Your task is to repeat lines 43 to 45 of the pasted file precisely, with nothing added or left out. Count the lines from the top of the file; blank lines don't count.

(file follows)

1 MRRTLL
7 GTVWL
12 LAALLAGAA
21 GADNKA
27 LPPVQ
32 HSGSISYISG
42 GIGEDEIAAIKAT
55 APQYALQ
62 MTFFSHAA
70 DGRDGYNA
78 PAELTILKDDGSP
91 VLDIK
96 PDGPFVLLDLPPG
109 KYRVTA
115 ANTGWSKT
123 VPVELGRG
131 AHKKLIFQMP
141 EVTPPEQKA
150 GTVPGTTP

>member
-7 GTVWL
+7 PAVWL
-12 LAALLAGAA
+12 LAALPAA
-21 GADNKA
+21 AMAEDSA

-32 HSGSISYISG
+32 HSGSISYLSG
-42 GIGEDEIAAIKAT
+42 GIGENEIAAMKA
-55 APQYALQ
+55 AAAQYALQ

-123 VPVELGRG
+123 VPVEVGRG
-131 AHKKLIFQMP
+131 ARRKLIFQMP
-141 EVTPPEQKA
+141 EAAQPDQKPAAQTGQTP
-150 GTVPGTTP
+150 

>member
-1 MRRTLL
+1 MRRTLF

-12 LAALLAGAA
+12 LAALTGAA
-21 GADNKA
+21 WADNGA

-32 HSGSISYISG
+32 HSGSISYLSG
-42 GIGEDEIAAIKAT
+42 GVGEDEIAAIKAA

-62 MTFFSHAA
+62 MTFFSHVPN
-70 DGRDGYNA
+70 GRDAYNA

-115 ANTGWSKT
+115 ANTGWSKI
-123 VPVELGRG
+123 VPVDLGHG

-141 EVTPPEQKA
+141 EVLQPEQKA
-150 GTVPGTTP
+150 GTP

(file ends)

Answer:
+1 MRRTLF

-12 LAALLAGAA
+12 LAALTGAA